Once upon a time, in a village far away, there lived six blind men.
One day the villagers were very excited, and when they asked what was happening they told them, “Hey, there is an elephant in the village today!”
With the first day of spring, when the awakening earth puts on its garment of green, and the warm, fragrant air fans our faces and fills our lungs and appears even to penetrate to our hearts, we experience a vague, undefined longing for freedom, for happiness, a desire to run, to wander aimlessly, to breathe in the spring. The previous winter having been unusually severe, this spring feeling was like a form of intoxication in May, as if there were an overabundant supply of sap.
One morning on waking I saw from my window the blue sky glowing in the sun above the neighbouring houses. The canaries hanging in the windows were singing loudly, and so were the servants on every floor; a cheerful noise rose up from the streets, and I went out, my spirits as bright as the day, to go—I did not exactly know where. Everybody I met seemed to be smiling; an air of happiness appeared to pervade everything in the warm light of returning spring. One might almost have said that a breeze of love was blowing through the city, and the sight of the young women whom I saw in the streets in their morning toilets, in the depths of whose eyes there lurked a hidden tenderness, and who walked with languid grace, filled my heart with agitation.
Akram was sitting under a tree in the pasture near to the camps. He was counting the stars, which looked like diamonds twinkling in the darkness. Every night, Akram enjoyed making different shapes out of them: As a child, one of his favourite pastimes had been to sit outside at night with his grandfather, where together they enjoyed describing the different shapes that each constellation made. These memories were now the essence of his life, and it was one reason he liked this area of pastureland so much; it provided the perfect gateway to those precious childhood memories.
When I finally made it to the city of Wilming, I had only spoken to two other people. There was the border guard, who asked a few questions (very impolitely), and the taxi driver, who I couldn’t get to stop talking, even though I couldn’t understand a word he said. Was he even speaking English? I tried replying to him making noncommittal noises, but ended up desperately staring at my phone, trying to give him a clear hint that I wanted to be alone with my thoughts. I needn’t have bothered; he just seemed to like the sound of his own voice, and it didn’t seem to matter whether I responded or not.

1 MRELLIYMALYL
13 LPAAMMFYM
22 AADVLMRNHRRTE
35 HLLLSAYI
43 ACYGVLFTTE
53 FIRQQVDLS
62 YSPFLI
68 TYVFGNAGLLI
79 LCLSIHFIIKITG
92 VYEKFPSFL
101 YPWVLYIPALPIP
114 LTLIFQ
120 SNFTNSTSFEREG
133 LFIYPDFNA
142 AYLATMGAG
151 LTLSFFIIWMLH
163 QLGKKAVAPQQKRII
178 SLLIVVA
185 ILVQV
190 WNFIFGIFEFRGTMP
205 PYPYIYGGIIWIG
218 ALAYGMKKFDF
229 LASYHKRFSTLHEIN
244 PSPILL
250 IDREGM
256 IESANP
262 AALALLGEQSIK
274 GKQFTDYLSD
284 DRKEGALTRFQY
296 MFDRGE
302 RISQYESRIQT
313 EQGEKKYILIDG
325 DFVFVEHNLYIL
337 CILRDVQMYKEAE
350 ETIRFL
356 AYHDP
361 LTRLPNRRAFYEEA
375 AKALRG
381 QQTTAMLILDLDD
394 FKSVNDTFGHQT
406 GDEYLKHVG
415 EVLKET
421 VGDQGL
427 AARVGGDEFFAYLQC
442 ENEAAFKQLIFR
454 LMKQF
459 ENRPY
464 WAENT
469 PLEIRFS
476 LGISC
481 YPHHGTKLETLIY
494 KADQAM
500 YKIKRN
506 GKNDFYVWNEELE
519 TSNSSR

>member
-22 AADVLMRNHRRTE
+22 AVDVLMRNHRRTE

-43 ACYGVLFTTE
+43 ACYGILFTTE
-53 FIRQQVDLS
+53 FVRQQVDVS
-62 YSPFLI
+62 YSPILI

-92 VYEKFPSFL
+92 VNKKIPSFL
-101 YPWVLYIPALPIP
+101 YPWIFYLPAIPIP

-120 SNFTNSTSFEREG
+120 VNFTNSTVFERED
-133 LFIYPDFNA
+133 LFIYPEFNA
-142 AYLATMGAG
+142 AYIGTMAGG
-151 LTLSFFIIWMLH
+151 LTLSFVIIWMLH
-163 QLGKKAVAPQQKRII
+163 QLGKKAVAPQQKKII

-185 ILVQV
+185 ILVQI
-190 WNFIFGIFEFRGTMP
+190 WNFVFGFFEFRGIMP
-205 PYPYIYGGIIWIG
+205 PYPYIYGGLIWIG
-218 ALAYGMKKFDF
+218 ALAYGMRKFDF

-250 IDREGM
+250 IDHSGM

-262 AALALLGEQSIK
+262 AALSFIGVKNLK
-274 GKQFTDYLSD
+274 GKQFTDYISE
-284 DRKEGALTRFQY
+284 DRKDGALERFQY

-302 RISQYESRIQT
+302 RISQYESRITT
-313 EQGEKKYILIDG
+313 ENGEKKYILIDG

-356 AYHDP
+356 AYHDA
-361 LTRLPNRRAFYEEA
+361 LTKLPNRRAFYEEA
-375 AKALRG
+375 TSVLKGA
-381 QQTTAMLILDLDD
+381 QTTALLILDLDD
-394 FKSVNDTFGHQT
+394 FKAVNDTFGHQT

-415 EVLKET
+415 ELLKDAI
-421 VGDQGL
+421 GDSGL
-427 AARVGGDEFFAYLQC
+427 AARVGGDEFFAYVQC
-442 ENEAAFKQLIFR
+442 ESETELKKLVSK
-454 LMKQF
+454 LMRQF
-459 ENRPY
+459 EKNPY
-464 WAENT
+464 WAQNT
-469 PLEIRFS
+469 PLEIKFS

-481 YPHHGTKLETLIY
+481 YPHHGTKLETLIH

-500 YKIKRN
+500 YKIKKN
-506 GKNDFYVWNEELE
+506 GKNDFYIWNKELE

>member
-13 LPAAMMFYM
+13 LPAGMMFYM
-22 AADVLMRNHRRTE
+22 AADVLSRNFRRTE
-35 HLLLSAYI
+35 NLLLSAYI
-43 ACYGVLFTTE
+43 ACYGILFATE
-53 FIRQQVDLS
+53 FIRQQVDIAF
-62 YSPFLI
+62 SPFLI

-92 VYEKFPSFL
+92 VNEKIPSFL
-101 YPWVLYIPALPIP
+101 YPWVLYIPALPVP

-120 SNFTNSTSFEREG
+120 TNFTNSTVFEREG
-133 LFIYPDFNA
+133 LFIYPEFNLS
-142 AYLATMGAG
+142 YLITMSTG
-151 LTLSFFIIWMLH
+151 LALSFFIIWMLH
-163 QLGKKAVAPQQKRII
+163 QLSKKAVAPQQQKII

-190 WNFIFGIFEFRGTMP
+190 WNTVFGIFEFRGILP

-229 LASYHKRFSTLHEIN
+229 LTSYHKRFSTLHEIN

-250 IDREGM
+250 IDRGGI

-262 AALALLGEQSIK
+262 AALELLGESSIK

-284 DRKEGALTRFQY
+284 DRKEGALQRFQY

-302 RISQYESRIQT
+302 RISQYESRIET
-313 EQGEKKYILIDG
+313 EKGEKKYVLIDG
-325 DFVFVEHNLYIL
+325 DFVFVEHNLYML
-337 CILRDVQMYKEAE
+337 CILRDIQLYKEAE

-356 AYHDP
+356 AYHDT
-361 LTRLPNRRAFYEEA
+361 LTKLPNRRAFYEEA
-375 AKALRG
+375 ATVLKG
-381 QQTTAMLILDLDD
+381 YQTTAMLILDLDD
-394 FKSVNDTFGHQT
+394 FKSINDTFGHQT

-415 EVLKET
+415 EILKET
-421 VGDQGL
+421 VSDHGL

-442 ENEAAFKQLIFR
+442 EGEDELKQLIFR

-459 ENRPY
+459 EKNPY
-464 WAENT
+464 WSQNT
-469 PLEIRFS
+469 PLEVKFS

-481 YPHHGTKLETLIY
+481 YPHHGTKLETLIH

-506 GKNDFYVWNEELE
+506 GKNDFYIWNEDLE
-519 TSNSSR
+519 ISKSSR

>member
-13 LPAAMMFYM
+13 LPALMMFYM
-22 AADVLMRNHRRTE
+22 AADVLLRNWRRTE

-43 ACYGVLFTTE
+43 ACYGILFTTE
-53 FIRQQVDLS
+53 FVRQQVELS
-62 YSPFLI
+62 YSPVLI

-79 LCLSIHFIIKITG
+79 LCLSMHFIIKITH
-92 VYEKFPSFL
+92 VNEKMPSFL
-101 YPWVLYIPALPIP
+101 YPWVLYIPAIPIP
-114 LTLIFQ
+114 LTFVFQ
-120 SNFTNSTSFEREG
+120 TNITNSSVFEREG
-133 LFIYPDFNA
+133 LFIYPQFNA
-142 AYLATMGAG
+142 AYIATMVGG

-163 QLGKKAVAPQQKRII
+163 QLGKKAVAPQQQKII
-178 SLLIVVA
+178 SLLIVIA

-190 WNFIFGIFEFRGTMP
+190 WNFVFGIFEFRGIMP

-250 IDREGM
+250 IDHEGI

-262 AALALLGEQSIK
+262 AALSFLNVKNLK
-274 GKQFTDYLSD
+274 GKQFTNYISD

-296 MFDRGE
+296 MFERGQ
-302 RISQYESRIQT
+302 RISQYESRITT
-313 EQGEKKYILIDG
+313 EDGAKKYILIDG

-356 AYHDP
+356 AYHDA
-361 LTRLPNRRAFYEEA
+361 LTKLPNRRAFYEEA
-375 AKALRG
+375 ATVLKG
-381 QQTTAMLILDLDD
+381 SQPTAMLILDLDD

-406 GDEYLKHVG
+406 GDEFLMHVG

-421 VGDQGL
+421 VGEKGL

The next person I met was the secretary at the admissions office, who brusquely gave me a huge pile of papers, brochures and forms to fill out and return the next day, ‘Don’t lose them’, she admonished, and topped it all with a map with a big red X showing me where my ‘digs’ were. Before I could ask any questions she was speaking to the next student. I tried to figure out where I was, and realised with a sinking heart my accommodation was miles away. I took a wrong turn several times, avoiding eye contact with anyone I met, and dragging my rather noisy and wobbly suitcase behind me, it felt as if one of the wheels was about to come off, maybe it was a sign of things to come.
Nazir had been sitting in the park since morning. He was staring at the flowers, they were in full bloom, a welcome sign of the spell cast by spring. These brightly coloured flowers with their heady fragrance were enticing all the tiny creatures who had made their homes in the shrubs, trees, flowers, and grass. Among these creatures, there were butterflies, all with brightly coloured wings, flitting among the flowers, each trying to outdo the other with their aerial acrobatics.
He had always been fascinated by the sights and smells of the park, here he reminisced about the past where it had seemed that there was peace, love, and prosperity all around. He was particularly attracted to the colourful wings of the butterflies, and from time to time, he actually tried to catch one, but he never succeeded, they were simply too fast and too agile.